Female engineering record to mark new college year
9 Oct 2018
Scotland’s Forth Valley Engineering College is celebrating record numbers of women starting engineering apprenticeship courses.
The educational institute in Stirlingshire has registered 19 female engineering ‘modern apprentices’ for courses starting this academic year.
And among the firms whose students are attending, one has achieved parity for the first time between women and men.
Eight females and eight males working for Dunfermline based TechnipFMC are participating.
Dr Ken Thomson, principal of Forth Valley College, said: “It is great to see a record number of women engineering modern apprentices start with us this year and we hope this will inspire even more women to think about engineering as a career.”
News of the record was announced to mark this year’s annual Ada Lovelace Day to celebrate women in STEM. The Forth Valley course spans a variety of skills including welding and fabrication, instrumentation, power distribution and mechanical engineering.
Tamara Janssen (23), who works for TechnipFMC is pictured here showing off her welding skills in the workshop, said: “It is absolutely brilliant to be a part of the largest intake of women MAs at Forth Valley College. Things are changing.”
ECITB, the statutory skills body for the engineering construction industry, sponsors the training of MAs at the college on behalf of various partner companies. Included are Petrofac, Scotrail, GlaxoSmithKline (GSK), Aker Solutions, WorleyParsons, Ineos and PetroIneos, Dupont and Scottish Power
We hope this will inspire even more women to think about engineering as a career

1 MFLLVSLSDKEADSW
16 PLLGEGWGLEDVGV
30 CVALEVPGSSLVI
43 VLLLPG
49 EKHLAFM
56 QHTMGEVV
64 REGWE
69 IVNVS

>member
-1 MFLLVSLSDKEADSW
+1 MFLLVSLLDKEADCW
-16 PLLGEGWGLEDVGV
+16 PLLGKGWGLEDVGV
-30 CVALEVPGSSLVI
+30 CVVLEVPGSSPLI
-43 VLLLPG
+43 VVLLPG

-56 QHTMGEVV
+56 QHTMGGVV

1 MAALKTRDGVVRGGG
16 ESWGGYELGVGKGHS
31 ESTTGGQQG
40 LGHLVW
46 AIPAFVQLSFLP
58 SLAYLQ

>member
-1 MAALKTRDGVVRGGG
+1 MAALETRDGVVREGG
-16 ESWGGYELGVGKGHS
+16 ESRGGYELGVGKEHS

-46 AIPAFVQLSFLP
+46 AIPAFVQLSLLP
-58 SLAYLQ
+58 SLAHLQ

Dr Ken Thomson, principal, Forth Valley College
The organisation has also seen its largest-ever enrolment of first year women MAs, with four starting on ECITB’s renowned Oil and Gas Technical Apprentice Programme (OGTAP).
Chris Claydon, chief executive of the ECITB, said: “If we are to meet the skills needs of the industry it is vital that we have a diverse workforce, but women make up just nine percent of engineers in the UK and only three percent of the workforce on the average engineering construction site. So we know we need to do more make engineering jobs more appealing to women.”
Photo: Tamara Janssen, Isla Noon, Sophie Benton, Rachael Sneddon, Emma Sharp, Sophie Green, Lauren Sanders and Kira Proctor (all TechnipFMC), Alyssa Malcolmson and Cayleigh Will (both Aker Solutions) and Niamh Duncan (WorleyParsons) and Rebecca McMillan (Petrofac) all ECITB sponsored MAs, Sarah Burke (Scottish Power), Shannon McDowall and Chelbie McMahon (both Scotrail), Lauren Williamson (GSK) and Caitlin Little (Dupont Teijin Films). Not in the photograph are Olivia Stevenson (PetroIneos) and Lauren Yuill (Ineos).